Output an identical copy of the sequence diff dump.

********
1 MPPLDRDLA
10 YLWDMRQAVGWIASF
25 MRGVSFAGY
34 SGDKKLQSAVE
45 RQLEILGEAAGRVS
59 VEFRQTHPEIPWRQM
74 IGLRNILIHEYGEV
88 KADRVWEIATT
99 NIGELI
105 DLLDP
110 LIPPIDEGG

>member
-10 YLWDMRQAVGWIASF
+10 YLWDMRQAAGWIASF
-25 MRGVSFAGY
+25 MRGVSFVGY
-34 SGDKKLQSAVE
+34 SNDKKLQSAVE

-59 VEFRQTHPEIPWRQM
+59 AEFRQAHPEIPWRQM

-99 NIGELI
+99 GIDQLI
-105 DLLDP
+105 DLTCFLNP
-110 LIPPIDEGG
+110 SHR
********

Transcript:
1 MPPLDRDLA
10 YLWDMRQAVGWIASF
25 MRGVSFAGY
34 SGDKKLQSAVE
45 RQLEILGEAAGRVS
59 VEFRQTHPEIPWRQM
74 IGLRNILIHEYGEV
88 KADRVWEIATT
99 NIGELI
105 DLLDP
110 LIPPIDEGG

>member
-10 YLWDMRQAVGWIASF
+10 YLWDMRQAAGWIASF
-25 MRGVSFAGY
+25 MRGVSFVGY
-34 SGDKKLQSAVE
+34 SNDKKLQSAVE

-59 VEFRQTHPEIPWRQM
+59 AEFRQAHPEIPWRQM

-99 NIGELI
+99 GIDQLI
-105 DLLDP
+105 DLTCFLNP
-110 LIPPIDEGG
+110 SHR